Controversy surrounding the allegations continued after Huge’s Sept. 18 statement. Sept. 22, Student Assembly unanimously passed a resolution spearheaded by varsity swimmer and Class of 2023 President Conor Sokolowsky ’23, which condemned the College’s decision and decried Huge’s apparent plagiarism. A day later, Rowe sent an email to students, faculty and staff the evening of Sept. 23, clarifying her regret in co-signing a letter that did not live up to standards established in the College’s honor code.

“In recent days, a number of colleagues have asked about written communications and transparency regarding the decision on Athletics sports reductions,” Rowe said in an email. “I write to share my reply more broadly, because the issue of concern – repeating language from another institution’s announcement – matters to me and our community. At William & Mary, we take very seriously integrity, trust, and respect. The open letter announcing these decisions did not rise to William & Mary’s standards…”

In her email, Rowe also designated former College Vice President for Strategic Initiatives Jim Golden to supervise communication within Tribe Athletics alongside Huge for the short-term future, potentially suggesting management shifts in the department moving forward.

Scott Jones, a coach for men’s track and field and a temporary employee within the Dean of Students Office, said that the College’s statements following the Sept. 3 cuts have been insufficient in conveying remorse and respect. Jones also said that Huge’s Sept. 18 acknowledgement of ‘emulation’ betrayed the College’s standards and its honor code, while also demonstrating poor leadership on behalf of Tribe Athletics.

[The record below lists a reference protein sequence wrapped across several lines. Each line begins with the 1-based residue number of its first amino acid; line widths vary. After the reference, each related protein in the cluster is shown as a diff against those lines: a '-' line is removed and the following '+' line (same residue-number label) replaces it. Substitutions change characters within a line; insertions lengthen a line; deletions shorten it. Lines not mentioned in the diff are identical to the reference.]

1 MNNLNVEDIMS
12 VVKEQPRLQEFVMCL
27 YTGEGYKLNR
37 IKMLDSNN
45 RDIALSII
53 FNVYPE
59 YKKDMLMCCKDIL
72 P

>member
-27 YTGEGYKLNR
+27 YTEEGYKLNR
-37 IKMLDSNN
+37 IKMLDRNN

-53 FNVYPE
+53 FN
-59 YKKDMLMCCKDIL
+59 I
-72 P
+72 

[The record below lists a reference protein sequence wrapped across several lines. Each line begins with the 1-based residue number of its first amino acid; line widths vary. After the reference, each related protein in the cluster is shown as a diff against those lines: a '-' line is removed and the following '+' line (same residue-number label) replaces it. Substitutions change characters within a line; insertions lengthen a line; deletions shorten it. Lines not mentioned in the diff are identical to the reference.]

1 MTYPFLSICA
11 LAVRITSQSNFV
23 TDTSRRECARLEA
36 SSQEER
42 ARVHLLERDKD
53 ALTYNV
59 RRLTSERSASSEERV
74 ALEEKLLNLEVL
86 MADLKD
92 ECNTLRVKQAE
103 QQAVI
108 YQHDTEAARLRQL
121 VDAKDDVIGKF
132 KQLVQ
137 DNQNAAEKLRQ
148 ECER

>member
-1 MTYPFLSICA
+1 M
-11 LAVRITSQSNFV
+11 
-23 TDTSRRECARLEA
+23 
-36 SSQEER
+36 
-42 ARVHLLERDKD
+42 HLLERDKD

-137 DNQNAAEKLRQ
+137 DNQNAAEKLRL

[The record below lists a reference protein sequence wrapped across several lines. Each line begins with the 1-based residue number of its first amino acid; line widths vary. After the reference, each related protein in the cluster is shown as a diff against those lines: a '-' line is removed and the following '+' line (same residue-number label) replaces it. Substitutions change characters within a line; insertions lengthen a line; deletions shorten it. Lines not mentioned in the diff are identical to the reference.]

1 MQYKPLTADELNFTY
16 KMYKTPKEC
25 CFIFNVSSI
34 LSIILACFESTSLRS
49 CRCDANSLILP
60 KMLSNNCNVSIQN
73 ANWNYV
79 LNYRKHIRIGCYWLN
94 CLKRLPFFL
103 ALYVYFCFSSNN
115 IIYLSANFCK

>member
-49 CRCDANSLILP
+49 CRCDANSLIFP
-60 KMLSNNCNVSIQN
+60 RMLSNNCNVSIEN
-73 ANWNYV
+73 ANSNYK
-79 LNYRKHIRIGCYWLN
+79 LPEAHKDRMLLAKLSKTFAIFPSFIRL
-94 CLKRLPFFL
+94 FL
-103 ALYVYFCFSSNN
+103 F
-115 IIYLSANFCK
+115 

“I am an athletic department employee temporarily reassigned to the Dean of Students Office,” Jones said in a written statement. “As a coach of Men’s and Women’s Track & Field/Cross Country I am also one of “those most directly affected.” I do not accept that a statement rife with plagiarism can be interpreted to be “as respectful as possible.” As an affected party, I can be accused of having an axe to grind. In reality, I someday wish to return to an athletic department where I, and all of my colleagues, can flourish in an environment notable for its integrity.”

As Rowe, Huge and other College administrators seek to quell concerns among student athletes and community members, Mackey said that they should take into account why athletes chose to attend the College in the first place. Additionally, he said the College must move beyond looking at the issue strictly from a fiscal perspective, instead prioritizing the individual livelihoods of its student athletes and coaches.

“Current leadership at William & Mary and Tribe Athletics seems to have visions of a larger, more revenue-earning and attention-grabbing school,” Mackey said. “But this is not what William & Mary is, nor is it why student-athletes choose to come here. Student-athletes come here for the excellence in academics and the opportunity to pursue athletic competition at the highest level. We do not come here for the stellar facilities or the constant NCAA championships. But what we love about being here is that we find a family in the Tribe that fuels our passion for academics and athletics.”